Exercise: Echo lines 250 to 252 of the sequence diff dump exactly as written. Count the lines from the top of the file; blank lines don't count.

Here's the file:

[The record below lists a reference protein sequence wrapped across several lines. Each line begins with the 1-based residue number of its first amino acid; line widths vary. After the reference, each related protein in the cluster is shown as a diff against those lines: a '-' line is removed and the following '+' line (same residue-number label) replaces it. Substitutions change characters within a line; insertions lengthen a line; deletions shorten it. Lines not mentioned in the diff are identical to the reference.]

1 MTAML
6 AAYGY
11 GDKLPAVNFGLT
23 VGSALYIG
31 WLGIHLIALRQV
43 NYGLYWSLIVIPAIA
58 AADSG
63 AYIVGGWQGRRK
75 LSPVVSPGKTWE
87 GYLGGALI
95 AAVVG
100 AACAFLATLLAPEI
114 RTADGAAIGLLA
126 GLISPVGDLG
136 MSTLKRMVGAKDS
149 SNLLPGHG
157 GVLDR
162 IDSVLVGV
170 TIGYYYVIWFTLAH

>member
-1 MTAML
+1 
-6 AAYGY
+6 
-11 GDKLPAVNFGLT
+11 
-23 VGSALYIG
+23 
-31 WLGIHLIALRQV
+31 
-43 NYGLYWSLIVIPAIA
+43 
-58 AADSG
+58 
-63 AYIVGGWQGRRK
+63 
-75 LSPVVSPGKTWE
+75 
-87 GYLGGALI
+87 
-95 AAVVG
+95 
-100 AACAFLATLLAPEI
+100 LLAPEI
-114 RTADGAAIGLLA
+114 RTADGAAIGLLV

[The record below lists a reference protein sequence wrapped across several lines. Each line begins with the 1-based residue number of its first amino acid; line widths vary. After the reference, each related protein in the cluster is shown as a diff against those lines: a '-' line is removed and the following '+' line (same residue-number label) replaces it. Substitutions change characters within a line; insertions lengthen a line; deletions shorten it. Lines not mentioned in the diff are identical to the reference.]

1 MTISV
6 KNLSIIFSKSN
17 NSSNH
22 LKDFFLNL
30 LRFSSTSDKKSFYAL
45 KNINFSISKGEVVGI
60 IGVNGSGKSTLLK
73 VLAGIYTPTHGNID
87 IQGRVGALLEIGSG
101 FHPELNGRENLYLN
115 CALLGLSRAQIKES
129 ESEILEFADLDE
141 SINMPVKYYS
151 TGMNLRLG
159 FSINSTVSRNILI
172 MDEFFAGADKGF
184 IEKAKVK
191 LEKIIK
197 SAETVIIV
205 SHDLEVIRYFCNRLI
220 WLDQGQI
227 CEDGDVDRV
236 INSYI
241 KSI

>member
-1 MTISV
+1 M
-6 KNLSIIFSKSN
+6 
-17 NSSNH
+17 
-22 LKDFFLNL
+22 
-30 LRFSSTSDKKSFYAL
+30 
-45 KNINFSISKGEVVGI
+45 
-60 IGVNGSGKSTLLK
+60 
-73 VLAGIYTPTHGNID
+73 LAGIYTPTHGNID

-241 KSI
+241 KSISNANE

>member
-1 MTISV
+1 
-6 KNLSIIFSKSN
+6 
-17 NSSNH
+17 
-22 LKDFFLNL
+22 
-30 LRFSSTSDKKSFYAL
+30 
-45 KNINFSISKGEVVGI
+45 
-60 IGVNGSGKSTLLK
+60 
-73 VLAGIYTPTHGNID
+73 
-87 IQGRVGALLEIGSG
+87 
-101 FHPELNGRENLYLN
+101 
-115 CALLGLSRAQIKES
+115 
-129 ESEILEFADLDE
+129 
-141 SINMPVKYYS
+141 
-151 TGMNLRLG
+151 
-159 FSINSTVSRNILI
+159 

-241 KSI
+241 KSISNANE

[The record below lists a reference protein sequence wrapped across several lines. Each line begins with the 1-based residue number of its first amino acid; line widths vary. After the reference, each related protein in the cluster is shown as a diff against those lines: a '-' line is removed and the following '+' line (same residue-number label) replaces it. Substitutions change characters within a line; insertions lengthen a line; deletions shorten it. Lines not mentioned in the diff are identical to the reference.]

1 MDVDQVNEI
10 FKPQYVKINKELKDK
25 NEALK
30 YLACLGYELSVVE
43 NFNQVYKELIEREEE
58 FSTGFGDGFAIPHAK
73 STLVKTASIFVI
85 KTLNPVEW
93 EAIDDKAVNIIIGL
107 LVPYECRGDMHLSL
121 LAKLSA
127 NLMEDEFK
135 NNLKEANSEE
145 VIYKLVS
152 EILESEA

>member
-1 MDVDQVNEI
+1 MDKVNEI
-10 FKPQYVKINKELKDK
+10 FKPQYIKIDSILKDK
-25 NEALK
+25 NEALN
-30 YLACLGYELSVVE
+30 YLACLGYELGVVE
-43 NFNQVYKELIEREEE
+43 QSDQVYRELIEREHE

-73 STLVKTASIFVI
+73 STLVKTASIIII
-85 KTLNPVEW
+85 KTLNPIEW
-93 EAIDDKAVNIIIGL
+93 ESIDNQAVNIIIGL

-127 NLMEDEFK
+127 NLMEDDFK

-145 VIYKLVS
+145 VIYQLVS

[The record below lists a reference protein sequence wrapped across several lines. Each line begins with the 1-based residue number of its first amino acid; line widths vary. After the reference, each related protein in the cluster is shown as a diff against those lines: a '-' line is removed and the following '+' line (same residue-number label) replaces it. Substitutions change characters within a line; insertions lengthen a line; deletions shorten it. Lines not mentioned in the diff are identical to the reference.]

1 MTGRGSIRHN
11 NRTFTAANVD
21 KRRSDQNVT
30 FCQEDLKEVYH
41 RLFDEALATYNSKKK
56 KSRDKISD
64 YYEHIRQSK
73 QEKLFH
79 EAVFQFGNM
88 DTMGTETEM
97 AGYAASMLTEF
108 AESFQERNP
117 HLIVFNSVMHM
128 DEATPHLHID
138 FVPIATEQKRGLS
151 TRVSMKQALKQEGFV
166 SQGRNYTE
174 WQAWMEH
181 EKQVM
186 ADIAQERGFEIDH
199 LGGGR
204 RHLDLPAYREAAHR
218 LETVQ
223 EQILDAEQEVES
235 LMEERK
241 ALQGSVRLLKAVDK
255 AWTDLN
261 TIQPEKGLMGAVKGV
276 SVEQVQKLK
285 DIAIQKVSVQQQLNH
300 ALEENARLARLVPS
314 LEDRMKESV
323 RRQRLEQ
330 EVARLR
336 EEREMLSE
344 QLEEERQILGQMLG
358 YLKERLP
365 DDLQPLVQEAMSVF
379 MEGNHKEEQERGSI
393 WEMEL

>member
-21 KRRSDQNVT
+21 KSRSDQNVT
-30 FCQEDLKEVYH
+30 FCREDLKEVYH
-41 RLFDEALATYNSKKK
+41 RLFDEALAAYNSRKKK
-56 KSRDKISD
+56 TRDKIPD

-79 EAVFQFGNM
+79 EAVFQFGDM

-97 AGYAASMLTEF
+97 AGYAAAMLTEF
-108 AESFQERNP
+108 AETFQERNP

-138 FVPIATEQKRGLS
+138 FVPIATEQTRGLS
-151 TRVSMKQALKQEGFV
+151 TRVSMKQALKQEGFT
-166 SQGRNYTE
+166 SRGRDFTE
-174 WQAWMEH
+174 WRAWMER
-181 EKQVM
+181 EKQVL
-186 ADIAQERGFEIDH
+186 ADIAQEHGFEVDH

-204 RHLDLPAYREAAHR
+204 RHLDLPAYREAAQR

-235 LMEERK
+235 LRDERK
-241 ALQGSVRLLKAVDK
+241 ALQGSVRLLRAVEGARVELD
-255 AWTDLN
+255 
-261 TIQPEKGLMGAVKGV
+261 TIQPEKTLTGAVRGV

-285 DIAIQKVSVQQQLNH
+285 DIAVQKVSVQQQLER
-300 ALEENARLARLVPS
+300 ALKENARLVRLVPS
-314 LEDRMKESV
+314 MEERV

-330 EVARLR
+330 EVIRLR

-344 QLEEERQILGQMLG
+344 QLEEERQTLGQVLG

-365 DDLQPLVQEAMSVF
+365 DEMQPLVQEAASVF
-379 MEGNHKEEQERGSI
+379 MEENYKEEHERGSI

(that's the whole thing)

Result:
-365 DDLQPLVQEAMSVF
+365 DEMQPLVQEAASVF
-379 MEGNHKEEQERGSI